Thyroid Tumors in Dogs: Life Expectancy, Survival, & Prognosis
Surgical removal of thyroid tumors has the best outcome if the mass is freely movable, less than 4cm in size, has not spread and can therefore be completely removed. Long-term survival (1 to 3 years) may be achieved in both dogs. It is common for medications to be needed after surgery. If both thyroid glands are removed, your veterinarian may also need to check your pet’s calcium levels several times during recovery. This is because some parathyroid tissue is removed with the thyroid glands, and parathyroid glands play a role in calcium regulation. If surgery is not possible, then SRS may be a viable and successful option.
Meet our Pet Hero – Thyroid Cancer Survivor Liza!
We’d like you to meet our Pet Hero Liza, a 10-year-old Collie who was successfully treated for thyroid cancer at PetCure Oncology in Cincinnati. Early in 2015, Liza began having health issues that prompted a trip to see the family veterinarian. Liza’s parents explained that she was coughing frequently and seemed to be trying to clear her throat. Her bark had also changed, becoming hoarse and dry. Over time, Liza’s breathing became strenuous and the family felt a lump on her neck…
Questions? We are here to help.
No one knows your pet better than you do. If you see any possible signs of thyroid cancer, do not hesitate to contact your primary care veterinarian for a comprehensive evaluation. As with any illness, early awareness and detection is the key to successful treatment. We invite you to read their stories. If your pet has been diagnosed with cancer, contact our Pet Advocates at (833) PET-HERO. Our team members are ready to help answer your questions.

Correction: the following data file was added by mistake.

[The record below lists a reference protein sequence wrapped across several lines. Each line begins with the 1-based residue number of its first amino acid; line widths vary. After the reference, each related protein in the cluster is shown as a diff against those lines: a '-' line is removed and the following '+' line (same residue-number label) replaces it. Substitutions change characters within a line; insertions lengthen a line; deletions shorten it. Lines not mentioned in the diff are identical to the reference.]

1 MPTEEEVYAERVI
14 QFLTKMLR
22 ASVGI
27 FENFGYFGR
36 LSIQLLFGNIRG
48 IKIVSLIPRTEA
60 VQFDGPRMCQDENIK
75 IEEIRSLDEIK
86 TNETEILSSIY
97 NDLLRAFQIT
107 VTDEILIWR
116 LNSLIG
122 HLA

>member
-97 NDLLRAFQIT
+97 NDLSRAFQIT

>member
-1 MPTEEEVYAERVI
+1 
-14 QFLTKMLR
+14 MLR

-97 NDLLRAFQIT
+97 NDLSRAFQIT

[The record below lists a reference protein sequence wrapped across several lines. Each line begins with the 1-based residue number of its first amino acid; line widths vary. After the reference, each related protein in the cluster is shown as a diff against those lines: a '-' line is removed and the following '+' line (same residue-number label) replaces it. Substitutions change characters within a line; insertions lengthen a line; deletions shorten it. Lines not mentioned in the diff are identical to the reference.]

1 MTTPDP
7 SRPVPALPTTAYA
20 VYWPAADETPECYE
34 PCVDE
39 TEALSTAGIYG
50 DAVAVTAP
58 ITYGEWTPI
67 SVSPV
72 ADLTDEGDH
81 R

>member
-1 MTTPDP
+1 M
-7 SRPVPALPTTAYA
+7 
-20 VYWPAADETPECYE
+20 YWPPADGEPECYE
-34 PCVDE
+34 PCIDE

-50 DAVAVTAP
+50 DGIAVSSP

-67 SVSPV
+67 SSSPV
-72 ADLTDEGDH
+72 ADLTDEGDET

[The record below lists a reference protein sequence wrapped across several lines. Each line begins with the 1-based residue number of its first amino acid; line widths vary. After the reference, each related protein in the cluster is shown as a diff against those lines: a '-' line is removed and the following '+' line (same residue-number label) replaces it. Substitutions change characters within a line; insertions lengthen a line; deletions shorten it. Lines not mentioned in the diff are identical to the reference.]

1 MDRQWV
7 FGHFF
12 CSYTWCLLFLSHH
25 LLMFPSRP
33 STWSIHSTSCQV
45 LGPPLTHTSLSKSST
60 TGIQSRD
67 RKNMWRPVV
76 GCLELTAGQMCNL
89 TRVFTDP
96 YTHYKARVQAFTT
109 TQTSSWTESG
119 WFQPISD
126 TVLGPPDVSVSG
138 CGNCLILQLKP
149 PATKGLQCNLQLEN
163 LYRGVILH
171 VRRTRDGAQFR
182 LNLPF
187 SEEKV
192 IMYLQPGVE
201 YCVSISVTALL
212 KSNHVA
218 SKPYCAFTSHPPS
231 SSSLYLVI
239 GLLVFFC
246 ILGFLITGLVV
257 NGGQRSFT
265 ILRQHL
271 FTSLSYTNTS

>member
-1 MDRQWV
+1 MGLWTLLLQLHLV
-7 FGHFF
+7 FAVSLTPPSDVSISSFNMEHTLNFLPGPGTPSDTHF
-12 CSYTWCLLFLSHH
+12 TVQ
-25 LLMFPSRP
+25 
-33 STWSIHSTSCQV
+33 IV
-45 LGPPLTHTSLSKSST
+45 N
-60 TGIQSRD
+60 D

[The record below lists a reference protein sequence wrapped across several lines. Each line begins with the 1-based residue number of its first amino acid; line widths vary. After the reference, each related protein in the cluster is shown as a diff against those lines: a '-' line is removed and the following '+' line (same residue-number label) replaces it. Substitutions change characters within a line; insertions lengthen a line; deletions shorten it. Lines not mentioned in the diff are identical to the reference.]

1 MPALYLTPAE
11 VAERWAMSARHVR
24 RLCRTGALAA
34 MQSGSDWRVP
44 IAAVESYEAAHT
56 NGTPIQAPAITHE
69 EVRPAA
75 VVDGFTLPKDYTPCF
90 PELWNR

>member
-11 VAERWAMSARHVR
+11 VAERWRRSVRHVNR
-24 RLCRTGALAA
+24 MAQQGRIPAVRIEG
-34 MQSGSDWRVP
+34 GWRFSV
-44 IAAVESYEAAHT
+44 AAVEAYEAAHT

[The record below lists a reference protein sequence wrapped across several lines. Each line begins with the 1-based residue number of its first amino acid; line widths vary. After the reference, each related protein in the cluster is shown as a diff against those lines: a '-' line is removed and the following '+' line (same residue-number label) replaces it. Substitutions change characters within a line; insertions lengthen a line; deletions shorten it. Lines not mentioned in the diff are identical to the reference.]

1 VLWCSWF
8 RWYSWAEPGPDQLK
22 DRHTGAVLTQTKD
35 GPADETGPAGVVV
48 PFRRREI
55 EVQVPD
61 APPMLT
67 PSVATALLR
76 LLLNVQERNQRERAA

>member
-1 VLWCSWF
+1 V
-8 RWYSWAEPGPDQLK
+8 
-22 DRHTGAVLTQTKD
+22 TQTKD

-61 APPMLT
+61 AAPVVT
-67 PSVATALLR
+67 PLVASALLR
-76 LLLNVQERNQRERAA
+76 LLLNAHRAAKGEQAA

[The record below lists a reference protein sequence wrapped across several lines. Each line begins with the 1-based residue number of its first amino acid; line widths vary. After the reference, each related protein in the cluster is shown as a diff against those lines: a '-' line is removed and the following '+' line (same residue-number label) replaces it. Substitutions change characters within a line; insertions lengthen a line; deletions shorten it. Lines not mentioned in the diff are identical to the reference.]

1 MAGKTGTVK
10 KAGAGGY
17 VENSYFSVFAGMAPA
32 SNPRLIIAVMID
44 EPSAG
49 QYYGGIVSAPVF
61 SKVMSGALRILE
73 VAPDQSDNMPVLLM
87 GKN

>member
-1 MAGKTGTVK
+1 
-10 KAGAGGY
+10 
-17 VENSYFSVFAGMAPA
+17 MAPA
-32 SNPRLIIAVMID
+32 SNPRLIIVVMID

1. National Cancer Institute Center for Cancer Research. Accessed July 23, 2018, from https://ccr.cancer.gov/Comparative-Oncology-Program/pet-owners/disease-info
2. National Canine Cancer Foundation. Accessed July 23, 2018, from https://wearethecure.org/learn-more-about-canine-cancer/canine-cancer-library/
If your dog is displaying any symptoms of cancer or has been diagnosed with cancer, sort below by cancer type or tumor location to learn more about the most common types of cancer in dogs and available treatment options. Click on the links for more specific information on treatment and real patient stories.
HEAD & NECK TUMORS IN DOGS
PELVIC CANAL TUMORS IN DOGS
- Anal Gland Adenocarcinomas in Dogs
- Transmissible Venereal Tumors (TVT) in Dogs
- Prostatic Tumors in Dogs
OTHER TUMORS IN DOGS
CARCINOMA/EPITHELIAL CANCER IN DOGS
- Adrenal Tumors in Dogs
- Anal Gland Tumors in Dogs
- Basal Cell Tumors in Dogs
- Biliary Cancer in Dogs
- Bladder, Prostate & Urethra (Transitional Cell) Cancer in Dogs
- Chemodectomas in Dogs
- Ear (Ceruminous Gland) Cancer in Dogs
- Liver (Hepatocellular) Cancer in Dogs
- Lung (Bronchogenic/Non-Small Cell) Cancer in Dogs
- Nasal (Sinonasal/Paranasal) Cancer in Dogs
- Neuroendocrine Carcinoma in Dogs
- Pancreatic Cancer in Dogs
- Perianal Cancer in Dogs
- Prostate (Prostatic) Cancer in Dogs
- Kidney (Renal) Cancer in Dogs
- Salivary Gland Tumors in Dogs
- Squamous Cell Carcinomas in Dogs
- Thymoma Cancer in Dogs
- Thyroid Cancer in Dogs
- Tonsillar Cancer in Dogs
ROUND CELL CANCER IN DOGS
SARCOMA/MESENCHYMAL CANCER IN DOGS
- Astrocytoma Cancer in Dogs
- Bone (Osteosarcoma) Cancer in Dogs
- Brain (Glioma) Cancer in Dogs
- Brain (Meningioma) Cancer in Dogs
- Chondrosarcoma Cancer in Dogs
- Choroid Plexus Papilloma in Dogs
- Ependymoma Cancer in Dogs
- Fibrosarcoma in Dogs
- Hemangiopericytoma in Dogs
- Histiocytic Sarcoma in Dogs
- Peripheral Nerve Sheath (Schwannoma) Tumors in Dogs
- Multilobular Osteochondroma in Dogs
- Oligodendroglioma in Dogs